The good news is that one of the groups that had planned to go with us to the summit on the bus will be taking a different bus. Our bus total is now 33. That will be much more comfortable than the squish.

Friday, 18 Oct 2002

ROXBURY, Mass.

Well, I didn’t get as much done on the newsletter yesterday as I’d hoped. I have to confess that I fell asleep while cuddling with my son, Padraig. I try to store up these moments. After all, it won’t be long before he says, “Cuddling? Yeechh!” I did wake up around 11:00 p.m. and worked until my husband, Mark, came home at 1:00 a.m. That’s a pretty good arrangement — take a nap, do some work, talk to my husband, and still get six hours of sleep.

Somehow, either because I planned for delays or because I didn’t read my calendar right, I do have today to finish the newsletter. Originally, I thought we had to get it (and the other materials we’ll need for the Second National People of Color Environmental Leadership Summit) to the copier last night in order to take them with us on Tuesday. Somewhere in the middle of yesterday, I realized this wasn’t true. If we get our materials to the copier today, we will still get the copies by the end of the day Monday. I’ll just pretend it was good planning. And, as of this moment, I am 90 percent done.

The logistics saga continued to have its ups and downs yesterday. The bus went from comfy to crowded again, as we lost a few people (some because of fears about the sniper and others because they decided they didn’t want to get into Washington, D.C., at 2:30 Wednesday morning) but gained some others. We also spent a bit of time shifting people around between rooms. This involved putting names and preferences on sticky notes and physically shifting people around until we had arrangements that we thought people could live with. This was complicated, because the hotel has two options for each room: a king-sized bed and a cot or two full-sized beds. We’re planning to put three people per room. Some people will probably bring sleeping bags. I’m sure the interns will. Teenagers get kind of weird about sharing rooms, let alone beds. And teenage boys? Forget it. Still, I’m sure it will all work out.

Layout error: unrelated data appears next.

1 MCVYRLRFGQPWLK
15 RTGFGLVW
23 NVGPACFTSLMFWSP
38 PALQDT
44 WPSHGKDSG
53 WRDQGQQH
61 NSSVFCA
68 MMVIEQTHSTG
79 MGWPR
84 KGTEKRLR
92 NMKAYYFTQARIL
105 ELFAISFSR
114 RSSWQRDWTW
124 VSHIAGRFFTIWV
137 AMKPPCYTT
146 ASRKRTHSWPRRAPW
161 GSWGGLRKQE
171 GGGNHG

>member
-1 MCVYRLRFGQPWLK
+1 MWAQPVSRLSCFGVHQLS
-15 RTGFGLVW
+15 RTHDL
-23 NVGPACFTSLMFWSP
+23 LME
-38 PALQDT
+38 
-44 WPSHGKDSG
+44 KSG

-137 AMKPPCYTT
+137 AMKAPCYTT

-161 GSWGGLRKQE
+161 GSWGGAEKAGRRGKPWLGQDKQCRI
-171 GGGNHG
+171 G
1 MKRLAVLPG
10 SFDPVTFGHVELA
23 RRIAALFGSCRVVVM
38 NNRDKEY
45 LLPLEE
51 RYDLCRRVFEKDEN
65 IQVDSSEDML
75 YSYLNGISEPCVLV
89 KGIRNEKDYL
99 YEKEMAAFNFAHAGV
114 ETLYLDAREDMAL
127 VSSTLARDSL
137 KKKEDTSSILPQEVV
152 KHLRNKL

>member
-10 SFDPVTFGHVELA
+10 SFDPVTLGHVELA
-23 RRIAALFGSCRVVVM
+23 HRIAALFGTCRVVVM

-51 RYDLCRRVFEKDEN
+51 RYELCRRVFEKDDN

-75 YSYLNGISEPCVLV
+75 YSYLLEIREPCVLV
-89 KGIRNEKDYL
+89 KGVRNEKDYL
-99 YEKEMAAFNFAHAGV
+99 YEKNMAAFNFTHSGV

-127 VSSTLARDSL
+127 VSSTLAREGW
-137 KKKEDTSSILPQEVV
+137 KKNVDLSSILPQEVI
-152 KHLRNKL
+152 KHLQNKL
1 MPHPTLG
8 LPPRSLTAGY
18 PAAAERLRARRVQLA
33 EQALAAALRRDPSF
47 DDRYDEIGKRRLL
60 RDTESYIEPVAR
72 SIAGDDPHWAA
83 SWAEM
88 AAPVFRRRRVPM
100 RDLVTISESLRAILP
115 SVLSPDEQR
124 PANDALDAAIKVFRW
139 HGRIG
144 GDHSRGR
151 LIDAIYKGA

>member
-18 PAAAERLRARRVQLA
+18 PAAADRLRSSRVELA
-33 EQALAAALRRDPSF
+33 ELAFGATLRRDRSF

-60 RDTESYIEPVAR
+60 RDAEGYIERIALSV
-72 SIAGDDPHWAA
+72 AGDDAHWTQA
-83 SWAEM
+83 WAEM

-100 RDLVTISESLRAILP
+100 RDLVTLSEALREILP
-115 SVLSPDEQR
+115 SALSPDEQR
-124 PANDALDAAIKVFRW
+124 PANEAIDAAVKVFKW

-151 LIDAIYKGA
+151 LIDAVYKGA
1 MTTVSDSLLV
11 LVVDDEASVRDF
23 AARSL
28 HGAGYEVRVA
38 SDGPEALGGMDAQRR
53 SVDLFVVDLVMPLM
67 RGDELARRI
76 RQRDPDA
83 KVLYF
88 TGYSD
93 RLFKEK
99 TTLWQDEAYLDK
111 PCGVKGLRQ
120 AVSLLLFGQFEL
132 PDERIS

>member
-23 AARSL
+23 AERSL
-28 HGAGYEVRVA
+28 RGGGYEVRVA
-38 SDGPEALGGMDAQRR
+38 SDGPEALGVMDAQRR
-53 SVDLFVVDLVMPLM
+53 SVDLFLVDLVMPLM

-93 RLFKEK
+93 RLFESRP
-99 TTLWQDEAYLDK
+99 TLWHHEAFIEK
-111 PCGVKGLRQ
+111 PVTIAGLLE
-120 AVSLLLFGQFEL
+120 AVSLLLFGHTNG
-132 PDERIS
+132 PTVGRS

I intend to spend the rest of the day calling people and putting together my workshop for the summit. I still haven’t been able to contact everyone I want to participate but I’m pretty sure that all of them will be attending the summit. Maybe if I just corral them when I get there, I’ll actually have a workshop.

Things are pretty quiet at the moment. It’s lunchtime. Yesterday’s lunch topics ranged from a brief discussion of a community group that called us for help to swimming to quantum physics.

I’m looking forward to a quiet weekend in preparation for the madness that will be next week. Aside from the usual weekend chores, I only have three things on my agenda. First we have an early Saturday morning work shift out at the community-supported organic farm (Good Earth CSA) we belong to. Second, we have a Sunday afternoon visit to the circus. What did I forget? Oh yes. Third, I have to finish up the workshop for the summit.

Whew. The week’s almost over — and I never did panic. Well, not much, anyway.